The steeks have turned out great on the Alberta vest, and I even picked up the neck stitches fairly well the second time around. But now that I'm knitting down the bottom ribbing, I'm facing a slight dilemma.
The vest appears to be too short.
I was worried that the vest would be too long before adding the ribbing, but it seems to have magically lost some of that length while I was paying attention to the top of the sweater. Knits really are living things.
In my fear that I would run out of the precious purple handspun yarn, I chose to knit the smallest size and trust that my poor gauge matching would even things out. And of course I didn't check the fit until after cutting the steeks, since it's very difficult to try on a vest when silly things like arms or a head get in the way. Even if I could stretch the vest during blocking, I am counting on the ability to add some lateral size to the vest, which only makes the vest shorter. Perhaps that's why it suddenly looks shorter as I try it on.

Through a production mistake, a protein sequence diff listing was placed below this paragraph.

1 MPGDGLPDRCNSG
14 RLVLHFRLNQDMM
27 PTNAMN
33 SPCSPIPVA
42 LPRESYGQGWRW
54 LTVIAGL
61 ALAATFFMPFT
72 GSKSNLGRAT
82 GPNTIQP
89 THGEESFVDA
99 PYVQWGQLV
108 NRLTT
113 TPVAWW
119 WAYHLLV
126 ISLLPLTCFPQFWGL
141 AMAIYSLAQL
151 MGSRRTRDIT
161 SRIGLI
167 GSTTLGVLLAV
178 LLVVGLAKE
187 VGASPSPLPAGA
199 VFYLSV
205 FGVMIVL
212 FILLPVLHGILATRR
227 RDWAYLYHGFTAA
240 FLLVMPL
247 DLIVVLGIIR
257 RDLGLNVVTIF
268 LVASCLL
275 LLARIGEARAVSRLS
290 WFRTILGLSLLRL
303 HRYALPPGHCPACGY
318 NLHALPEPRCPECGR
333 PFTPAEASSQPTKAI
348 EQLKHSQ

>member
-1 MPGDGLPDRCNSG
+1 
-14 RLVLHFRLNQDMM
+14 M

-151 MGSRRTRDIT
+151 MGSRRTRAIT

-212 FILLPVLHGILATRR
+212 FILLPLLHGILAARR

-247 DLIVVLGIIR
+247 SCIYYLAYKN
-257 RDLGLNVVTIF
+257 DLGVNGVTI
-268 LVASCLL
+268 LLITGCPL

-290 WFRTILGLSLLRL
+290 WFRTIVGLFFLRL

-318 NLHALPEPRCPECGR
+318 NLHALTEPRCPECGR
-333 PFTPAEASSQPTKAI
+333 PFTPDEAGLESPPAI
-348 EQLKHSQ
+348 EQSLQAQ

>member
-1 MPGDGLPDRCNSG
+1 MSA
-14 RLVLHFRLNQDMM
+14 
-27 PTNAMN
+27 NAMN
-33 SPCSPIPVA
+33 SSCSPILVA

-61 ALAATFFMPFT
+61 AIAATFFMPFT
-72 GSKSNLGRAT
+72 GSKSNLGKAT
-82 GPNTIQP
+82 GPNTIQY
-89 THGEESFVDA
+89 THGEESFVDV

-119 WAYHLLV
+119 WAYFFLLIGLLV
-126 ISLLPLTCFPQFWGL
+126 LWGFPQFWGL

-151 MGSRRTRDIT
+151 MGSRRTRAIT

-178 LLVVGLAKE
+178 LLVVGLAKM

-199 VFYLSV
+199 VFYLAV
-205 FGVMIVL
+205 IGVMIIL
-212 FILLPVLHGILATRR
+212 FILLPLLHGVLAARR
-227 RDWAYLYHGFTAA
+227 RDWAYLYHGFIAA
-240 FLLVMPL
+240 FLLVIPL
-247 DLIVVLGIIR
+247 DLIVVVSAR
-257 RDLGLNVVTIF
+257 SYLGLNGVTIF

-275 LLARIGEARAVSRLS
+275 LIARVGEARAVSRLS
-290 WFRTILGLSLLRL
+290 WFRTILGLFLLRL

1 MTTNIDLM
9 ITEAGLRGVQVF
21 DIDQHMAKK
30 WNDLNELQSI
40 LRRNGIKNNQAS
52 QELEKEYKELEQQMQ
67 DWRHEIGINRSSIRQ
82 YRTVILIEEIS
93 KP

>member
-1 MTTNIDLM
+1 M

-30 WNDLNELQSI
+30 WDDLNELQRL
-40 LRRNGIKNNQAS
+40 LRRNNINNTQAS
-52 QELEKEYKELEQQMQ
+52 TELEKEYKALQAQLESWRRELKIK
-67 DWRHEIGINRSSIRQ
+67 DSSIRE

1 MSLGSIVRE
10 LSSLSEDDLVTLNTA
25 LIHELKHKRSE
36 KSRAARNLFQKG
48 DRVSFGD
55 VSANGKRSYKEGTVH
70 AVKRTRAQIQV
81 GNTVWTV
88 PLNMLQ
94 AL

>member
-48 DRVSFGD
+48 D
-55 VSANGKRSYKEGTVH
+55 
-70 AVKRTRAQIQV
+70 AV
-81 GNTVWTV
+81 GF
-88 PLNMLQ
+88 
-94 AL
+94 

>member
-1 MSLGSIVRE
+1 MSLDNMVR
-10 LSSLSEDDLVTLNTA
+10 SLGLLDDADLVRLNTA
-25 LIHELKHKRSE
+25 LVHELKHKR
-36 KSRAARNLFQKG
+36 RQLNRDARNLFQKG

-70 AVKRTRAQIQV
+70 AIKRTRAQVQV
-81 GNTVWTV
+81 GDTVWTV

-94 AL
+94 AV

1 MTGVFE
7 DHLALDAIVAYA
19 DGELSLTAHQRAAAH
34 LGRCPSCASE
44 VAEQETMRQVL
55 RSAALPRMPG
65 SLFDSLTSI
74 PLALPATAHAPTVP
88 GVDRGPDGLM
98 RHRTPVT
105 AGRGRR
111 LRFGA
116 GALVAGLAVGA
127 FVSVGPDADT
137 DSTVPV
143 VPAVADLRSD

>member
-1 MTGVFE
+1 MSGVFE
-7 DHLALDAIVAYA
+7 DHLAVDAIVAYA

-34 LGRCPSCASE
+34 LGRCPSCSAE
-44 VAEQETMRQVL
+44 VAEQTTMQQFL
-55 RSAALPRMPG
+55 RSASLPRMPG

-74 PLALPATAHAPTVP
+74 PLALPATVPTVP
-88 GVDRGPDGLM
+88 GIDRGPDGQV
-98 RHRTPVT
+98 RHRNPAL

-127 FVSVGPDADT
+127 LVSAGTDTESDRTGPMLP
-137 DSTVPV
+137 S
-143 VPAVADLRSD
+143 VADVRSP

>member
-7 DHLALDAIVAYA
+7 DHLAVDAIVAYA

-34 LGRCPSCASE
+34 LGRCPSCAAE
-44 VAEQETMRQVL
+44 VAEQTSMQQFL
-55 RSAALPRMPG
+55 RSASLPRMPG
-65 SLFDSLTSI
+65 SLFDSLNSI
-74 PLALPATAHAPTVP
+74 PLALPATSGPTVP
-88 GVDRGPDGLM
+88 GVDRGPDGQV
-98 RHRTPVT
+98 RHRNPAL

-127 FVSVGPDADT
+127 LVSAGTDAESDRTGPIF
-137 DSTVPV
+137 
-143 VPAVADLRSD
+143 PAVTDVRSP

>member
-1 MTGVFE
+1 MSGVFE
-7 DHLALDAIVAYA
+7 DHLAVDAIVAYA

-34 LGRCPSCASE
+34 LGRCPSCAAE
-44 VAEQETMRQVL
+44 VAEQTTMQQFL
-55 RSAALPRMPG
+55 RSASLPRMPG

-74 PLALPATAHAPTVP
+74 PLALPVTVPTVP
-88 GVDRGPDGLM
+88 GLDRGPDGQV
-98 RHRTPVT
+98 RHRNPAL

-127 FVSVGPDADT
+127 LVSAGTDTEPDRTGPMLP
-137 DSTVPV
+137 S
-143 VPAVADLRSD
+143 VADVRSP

But I am not afraid. I specifically used a provisional cast-on and saved the ribbing for last so that I could easily knit downward if I needed to adjust body length. The problem is that I simply don't want to rip back the ribbing I've been knitting for the last several hours.
It's okay; I have met this challenge before. In the wonderful world of stockinette fabric, a bit of surgery can preserve all those hours of knitting and still give me a chance to add the length I need. That's right. I'm gonna chop this vest in half, knit some more stripes, and graft it back together.